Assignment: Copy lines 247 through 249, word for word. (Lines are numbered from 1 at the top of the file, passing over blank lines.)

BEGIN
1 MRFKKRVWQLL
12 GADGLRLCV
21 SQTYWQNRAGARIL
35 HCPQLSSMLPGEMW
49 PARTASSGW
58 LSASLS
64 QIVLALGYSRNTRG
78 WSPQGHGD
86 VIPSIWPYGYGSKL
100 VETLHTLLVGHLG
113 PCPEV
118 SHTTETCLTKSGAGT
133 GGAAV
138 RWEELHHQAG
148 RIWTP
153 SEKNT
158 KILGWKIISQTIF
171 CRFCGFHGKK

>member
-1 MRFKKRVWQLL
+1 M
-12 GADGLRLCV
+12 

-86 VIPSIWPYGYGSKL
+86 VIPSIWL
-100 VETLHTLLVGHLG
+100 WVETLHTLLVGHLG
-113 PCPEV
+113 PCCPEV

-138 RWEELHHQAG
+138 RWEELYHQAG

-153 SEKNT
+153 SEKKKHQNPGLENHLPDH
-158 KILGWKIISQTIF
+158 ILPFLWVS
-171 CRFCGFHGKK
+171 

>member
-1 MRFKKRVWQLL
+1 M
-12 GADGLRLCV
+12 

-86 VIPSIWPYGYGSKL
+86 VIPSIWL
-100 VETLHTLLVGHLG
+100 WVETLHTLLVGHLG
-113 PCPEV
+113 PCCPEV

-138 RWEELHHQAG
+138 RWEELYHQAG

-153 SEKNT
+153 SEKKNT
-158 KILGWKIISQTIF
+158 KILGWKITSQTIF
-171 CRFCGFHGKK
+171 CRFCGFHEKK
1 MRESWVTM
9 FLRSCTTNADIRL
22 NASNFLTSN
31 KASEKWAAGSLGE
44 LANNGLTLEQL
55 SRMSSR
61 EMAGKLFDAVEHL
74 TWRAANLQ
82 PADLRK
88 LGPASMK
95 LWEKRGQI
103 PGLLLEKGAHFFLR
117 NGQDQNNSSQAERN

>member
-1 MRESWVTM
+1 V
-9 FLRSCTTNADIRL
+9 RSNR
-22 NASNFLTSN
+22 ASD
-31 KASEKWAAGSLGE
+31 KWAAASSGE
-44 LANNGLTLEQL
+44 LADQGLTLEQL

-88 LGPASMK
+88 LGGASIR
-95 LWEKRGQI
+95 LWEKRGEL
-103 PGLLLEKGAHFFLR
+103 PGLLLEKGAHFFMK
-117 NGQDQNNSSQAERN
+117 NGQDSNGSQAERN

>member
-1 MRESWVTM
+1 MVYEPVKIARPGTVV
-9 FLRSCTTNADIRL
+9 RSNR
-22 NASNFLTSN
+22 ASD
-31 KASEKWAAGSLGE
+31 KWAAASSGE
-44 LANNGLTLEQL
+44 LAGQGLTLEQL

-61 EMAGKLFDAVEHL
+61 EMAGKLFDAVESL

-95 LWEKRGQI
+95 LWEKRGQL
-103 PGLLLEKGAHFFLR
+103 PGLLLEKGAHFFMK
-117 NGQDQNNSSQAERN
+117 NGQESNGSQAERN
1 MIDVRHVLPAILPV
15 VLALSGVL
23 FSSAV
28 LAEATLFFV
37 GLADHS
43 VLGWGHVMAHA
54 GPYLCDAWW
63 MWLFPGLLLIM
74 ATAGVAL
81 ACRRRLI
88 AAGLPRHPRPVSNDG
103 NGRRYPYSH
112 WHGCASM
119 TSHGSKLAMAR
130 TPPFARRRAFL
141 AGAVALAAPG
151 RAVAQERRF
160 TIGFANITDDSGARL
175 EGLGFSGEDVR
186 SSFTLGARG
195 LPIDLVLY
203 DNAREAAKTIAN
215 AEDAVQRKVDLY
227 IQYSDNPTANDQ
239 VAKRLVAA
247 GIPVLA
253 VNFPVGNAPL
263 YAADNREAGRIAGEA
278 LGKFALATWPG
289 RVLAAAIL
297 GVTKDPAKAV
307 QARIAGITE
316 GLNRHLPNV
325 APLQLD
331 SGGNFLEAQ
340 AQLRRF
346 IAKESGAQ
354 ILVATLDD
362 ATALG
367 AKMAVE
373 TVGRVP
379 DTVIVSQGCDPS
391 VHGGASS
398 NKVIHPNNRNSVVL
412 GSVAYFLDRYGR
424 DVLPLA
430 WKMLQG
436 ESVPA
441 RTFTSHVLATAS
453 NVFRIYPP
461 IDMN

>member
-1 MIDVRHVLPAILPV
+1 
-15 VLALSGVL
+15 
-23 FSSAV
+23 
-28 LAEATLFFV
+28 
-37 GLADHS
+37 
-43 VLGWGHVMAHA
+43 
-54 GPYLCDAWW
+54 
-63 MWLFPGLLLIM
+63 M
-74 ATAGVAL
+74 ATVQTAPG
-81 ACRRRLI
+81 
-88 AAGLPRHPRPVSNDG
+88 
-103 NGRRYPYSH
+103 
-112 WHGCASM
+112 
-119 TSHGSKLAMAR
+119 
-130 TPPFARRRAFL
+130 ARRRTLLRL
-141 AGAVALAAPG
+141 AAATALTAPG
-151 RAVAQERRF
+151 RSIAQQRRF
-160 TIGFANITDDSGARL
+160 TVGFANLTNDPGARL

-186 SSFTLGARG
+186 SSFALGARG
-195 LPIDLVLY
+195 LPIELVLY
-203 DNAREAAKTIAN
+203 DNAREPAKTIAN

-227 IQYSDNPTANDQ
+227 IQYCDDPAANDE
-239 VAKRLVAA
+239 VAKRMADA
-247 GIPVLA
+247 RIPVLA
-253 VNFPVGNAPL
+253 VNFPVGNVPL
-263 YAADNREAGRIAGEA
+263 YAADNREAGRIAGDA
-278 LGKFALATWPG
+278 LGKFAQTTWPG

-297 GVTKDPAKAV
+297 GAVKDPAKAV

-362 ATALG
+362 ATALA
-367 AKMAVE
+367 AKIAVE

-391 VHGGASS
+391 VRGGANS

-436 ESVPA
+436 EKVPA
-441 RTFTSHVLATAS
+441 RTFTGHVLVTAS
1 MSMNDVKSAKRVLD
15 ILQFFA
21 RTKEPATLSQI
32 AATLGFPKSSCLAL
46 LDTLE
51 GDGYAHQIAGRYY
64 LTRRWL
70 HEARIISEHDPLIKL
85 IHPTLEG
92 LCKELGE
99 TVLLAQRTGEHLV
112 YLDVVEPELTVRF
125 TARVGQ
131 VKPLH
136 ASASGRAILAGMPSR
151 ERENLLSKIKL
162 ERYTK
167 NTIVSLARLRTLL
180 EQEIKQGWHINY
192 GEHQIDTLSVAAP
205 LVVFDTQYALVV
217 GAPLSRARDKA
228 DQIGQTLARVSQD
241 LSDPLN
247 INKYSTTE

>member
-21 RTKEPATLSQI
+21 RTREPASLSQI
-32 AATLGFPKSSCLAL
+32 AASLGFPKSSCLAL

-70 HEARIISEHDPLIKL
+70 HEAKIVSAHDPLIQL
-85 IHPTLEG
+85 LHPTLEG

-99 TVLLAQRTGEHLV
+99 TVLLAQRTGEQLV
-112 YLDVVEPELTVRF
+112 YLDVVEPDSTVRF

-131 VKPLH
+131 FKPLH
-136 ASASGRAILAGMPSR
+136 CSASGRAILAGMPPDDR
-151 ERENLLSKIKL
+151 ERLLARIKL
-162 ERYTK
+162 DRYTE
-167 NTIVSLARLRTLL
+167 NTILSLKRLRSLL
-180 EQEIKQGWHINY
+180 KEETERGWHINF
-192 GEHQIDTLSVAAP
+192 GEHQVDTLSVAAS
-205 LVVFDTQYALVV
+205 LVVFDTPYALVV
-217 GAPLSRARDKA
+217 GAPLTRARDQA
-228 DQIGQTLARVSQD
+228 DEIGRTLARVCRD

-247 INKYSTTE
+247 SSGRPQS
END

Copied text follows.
217 GAPLSRARDKA
228 DQIGQTLARVSQD
241 LSDPLN